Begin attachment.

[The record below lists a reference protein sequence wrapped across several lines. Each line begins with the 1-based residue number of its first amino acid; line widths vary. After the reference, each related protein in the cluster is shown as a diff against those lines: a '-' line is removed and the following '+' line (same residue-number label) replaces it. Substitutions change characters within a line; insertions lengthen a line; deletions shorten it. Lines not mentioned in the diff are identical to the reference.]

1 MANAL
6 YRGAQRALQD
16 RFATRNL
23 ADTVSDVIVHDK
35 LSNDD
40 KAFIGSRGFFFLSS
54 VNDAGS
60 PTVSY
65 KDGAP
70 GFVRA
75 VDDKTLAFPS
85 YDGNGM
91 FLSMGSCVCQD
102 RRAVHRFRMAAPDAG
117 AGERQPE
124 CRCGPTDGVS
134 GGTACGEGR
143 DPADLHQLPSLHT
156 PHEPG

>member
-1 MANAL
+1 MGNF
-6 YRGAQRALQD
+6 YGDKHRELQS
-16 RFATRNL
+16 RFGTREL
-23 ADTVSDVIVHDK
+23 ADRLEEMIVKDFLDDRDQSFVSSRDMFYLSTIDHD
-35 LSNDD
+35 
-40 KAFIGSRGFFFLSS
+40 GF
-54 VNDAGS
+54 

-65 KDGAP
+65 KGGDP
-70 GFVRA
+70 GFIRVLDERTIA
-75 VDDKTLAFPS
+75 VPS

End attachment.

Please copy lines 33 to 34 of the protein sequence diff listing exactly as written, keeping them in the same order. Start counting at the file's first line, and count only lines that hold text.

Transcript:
+40 GF
-54 VNDAGS